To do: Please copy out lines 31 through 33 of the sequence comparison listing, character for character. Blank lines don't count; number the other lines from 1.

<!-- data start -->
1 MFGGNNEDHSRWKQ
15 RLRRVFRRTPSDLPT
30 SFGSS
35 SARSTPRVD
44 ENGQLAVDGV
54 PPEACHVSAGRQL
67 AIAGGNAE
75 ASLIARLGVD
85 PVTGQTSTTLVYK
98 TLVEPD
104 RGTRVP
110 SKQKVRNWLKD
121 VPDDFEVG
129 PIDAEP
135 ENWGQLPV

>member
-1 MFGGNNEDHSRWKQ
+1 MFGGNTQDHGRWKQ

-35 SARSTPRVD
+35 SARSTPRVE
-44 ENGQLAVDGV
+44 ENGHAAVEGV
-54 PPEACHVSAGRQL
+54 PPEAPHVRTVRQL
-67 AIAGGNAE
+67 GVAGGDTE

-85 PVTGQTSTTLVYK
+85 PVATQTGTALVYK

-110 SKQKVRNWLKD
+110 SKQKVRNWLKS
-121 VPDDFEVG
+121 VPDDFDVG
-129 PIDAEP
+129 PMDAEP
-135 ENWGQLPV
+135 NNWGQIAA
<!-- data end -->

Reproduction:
-121 VPDDFEVG
+121 VPDDFDVG
-129 PIDAEP